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The true-life chronicle, set in the 1920s, of the Newton Boys,
four brothers who arguably were the most prolific bank robbers
in American history. Their crowning achievement, the $3 million
heist of a mail train, the biggest haul ever for such a robbery,
was also their downfall.
Drama - The Newton Boys is a moderately paced Western about real-life
bank robbers of the early 20th century. Fans of stars Matthew McConaughey,
Ethan Hawke and Skeet Ulrich may enjoy watching the attractive young
actors play likable rogues, while the subject matter may appeal to
history buffs or fans of the genre. The film isn't very action-packed
or fast-paced, however, and the character development is minimal. It
will probably be most appealing to those who don't expect either a big
shoot-'em-up or an in-depth drama, and can appreciate a fairly casual
PROFANITY: Moderately strong but extremely frequent SEX/NUDITY: Brief glimpse of bare male buttocks VIOLENCE: Blood during a gun fight, some fairly graphic DRUGS/ALCOHOL: Frequent consumption of whisky and beer ACTION: Several explosions during bank robberies; gun fights COMEDY: Some amusing situations during robbery attempts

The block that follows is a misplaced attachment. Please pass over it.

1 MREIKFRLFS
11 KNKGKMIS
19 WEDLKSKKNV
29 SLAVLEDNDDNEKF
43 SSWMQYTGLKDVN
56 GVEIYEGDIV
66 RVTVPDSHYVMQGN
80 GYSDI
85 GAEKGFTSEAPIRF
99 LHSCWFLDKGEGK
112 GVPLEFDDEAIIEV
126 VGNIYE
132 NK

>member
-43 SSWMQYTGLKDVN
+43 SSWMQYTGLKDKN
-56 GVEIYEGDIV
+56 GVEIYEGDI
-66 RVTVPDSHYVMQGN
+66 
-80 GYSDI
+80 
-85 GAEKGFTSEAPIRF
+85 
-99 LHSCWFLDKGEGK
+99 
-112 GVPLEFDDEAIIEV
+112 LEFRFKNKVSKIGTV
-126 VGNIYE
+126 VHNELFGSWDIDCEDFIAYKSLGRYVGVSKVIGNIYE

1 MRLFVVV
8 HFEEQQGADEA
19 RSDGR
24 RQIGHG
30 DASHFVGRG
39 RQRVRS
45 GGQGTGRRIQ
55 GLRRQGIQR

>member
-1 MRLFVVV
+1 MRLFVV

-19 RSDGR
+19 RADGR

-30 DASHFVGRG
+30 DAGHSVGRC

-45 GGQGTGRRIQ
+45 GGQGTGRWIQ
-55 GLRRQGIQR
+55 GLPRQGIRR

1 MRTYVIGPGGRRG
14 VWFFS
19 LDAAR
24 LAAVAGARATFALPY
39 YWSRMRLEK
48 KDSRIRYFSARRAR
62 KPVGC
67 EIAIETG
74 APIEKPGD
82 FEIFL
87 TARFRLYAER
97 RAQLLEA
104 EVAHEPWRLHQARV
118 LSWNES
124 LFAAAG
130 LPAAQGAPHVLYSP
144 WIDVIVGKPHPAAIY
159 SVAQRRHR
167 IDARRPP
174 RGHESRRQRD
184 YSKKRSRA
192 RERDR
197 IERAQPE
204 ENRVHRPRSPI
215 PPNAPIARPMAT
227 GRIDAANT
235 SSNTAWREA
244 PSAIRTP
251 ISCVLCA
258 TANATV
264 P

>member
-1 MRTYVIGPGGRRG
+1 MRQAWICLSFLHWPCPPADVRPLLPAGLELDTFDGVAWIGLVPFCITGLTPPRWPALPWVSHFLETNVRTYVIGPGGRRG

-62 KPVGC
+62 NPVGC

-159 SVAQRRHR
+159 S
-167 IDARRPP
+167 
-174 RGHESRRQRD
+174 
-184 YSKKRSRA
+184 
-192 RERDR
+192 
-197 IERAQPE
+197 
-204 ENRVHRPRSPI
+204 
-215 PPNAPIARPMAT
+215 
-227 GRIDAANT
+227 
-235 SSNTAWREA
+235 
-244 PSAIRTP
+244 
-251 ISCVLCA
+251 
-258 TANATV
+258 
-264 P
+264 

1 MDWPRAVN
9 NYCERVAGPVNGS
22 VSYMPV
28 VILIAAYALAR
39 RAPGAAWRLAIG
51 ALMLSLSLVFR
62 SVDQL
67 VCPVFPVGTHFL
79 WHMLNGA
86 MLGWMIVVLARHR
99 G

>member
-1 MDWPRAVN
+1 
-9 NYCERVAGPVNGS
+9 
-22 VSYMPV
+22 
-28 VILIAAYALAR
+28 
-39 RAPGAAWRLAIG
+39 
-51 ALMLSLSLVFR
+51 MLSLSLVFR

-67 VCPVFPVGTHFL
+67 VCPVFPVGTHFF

The Newton Boys illustrates that it's possible to make a film about
gunplay without an abundance of bloodshed, violence, and death. In fact,
for this account,
which depicts "the true story of the most successful bank robbers in the
history of the United
States," director Richard Linklater has consciously kept the tone playful.
That's not to say that
The Newton Boys doesn't have its grim moments, but Linklater limits
the shadows. The
result is a fast-paced, entertaining motion picture that replaces gritty
tension with a lightly-
dramatic character interaction that occasionally borders on straight comedy.
THE NEWTON BOYS is the true story of America's most successful
bank robbers. From l919 to 1924, they robbed over eighty banks
from Texas to Canada, capping their career with America's largest
train robbery, a three million dollar mail train heist outside
of Chicago. From a poor upbringing as cowboys and cotton farmers
the brothers brought their frontierborn "code of the
west" into the roaring twenties, considering themselves not
gunfighters, but "businessmen." True to their aims,
they never killed anyone in spite of the mayhem they caused, stealing
more money than Jesse James, Butch, Sundance, Bonnie and Clyde
and the Dalton brothers put together.